These Popular Habits May Increase Cancer Risk
We all have bad habits that are hard to shake, but there's several that can negatively impact our overall well-being and increase the risk of getting cancer, which is the second leading cause of death, after heart disease, in the United States. Making a few lifestyle changes can mean avoiding cancer and Eat This, Not That! Health spoke with Dr. Tomi Mitchell, a Board-Certified Family Physician with Holistic Wellness Strategies who explained what risky behaviors to stop immediately to help prevent cancer. Read on—and to ensure your health and the health of others, don't miss these Sure Signs You've Already Had COVID.
Excessive Alcohol Use
Dr. Mitchell says, "Alcohol consumption is a habit that many people follow regularly. It is easy to incorporate into social events and often seen as a way to relax. However, many people don't realize that alcohol consumption can increase their cancer risk. While it may not be the only factor, alcohol is a known carcinogen, and even moderate consumption can put people at a higher risk for cancer. If you are concerned about your cancer risk, it is essential to be aware of your alcohol consumption habits and make sure that you are staying within the recommended guidelines. Cutting back on alcohol or eliminating it from your diet altogether can help to lower your cancer risk and improve your overall health.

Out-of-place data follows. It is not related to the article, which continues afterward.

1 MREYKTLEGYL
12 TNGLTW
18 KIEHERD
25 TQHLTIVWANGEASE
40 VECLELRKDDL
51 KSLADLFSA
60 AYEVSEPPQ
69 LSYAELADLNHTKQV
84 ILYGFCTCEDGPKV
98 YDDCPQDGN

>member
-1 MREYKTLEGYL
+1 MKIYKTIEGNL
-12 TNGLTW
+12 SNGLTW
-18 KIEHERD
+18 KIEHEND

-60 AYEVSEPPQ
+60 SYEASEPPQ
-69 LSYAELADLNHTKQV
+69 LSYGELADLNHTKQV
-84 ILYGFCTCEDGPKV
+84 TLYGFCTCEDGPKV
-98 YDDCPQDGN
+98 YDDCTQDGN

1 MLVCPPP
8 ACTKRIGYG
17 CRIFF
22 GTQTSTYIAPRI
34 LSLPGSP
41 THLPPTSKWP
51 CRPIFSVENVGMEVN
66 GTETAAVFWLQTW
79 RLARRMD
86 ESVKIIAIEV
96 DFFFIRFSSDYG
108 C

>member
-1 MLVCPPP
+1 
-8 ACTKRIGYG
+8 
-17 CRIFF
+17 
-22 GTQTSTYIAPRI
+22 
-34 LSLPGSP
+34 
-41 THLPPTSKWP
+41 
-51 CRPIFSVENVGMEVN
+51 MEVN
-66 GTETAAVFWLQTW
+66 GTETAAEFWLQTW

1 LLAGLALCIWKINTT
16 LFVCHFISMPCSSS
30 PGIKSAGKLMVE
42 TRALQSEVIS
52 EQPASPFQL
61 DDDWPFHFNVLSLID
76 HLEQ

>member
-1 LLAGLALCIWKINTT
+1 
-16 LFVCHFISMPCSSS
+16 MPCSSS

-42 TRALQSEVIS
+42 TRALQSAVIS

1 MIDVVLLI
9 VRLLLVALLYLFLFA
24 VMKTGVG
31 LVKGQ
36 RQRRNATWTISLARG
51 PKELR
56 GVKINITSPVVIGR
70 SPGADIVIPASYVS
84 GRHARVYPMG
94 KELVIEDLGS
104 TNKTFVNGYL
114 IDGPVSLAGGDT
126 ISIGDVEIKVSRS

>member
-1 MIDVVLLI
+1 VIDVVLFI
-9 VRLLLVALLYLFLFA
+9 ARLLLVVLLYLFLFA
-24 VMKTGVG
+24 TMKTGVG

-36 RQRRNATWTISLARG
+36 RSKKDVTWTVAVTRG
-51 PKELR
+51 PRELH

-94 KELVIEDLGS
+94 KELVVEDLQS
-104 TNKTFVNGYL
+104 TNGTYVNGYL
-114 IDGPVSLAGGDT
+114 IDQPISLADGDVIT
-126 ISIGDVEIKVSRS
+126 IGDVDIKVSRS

Everyone knows that smoking and drinking are bad for your health, but you may not be aware of how much they can increase your risk of developing cancer. Tobacco and alcohol are both carcinogens, and using them together raises your risk even further. Tobacco and alcohol together are worse for you than either on their own. Drinking alcohol increases your risk of developing head and neck, breast, stomach, pancreatic, liver, and colorectal cancers. Smoking and drinking together – and the number of drinks you have – also increases your cancer risk. The good news is that there are lifestyle choices you can make to reduce your risk of developing cancer. Eating a healthy diet, exercising regularly, and avoiding tobacco and excessive alcohol consumption are all."
Being A Chimney
Dr. Mitchell shares, "I jokingly but seriously used to tell my patients that if you were meant to be a smoker, then God would have made you a chimney! Smoking is a lifestyle choice that can have a significant impact on your health. There are many risks associated with smoking, including an increased chance of developing cancer. The CDC reports that smoking is the leading cause of preventable death in the United States, causing over 480,000 deaths each year. Esophageal cancer, lung cancer, and other cancers are linked to smoking. The good news is that you can significantly reduce your risk of developing cancer by quitting smoking. Quitting will improve your health, but it will also help you avoid the high financial costs of smoking. If you are looking to quit smoking, many resources are available to help you. Exercise, meditation, and counseling have all been shown to be effective in helping people kick the habit."
Skipping Periodic Preventative Exams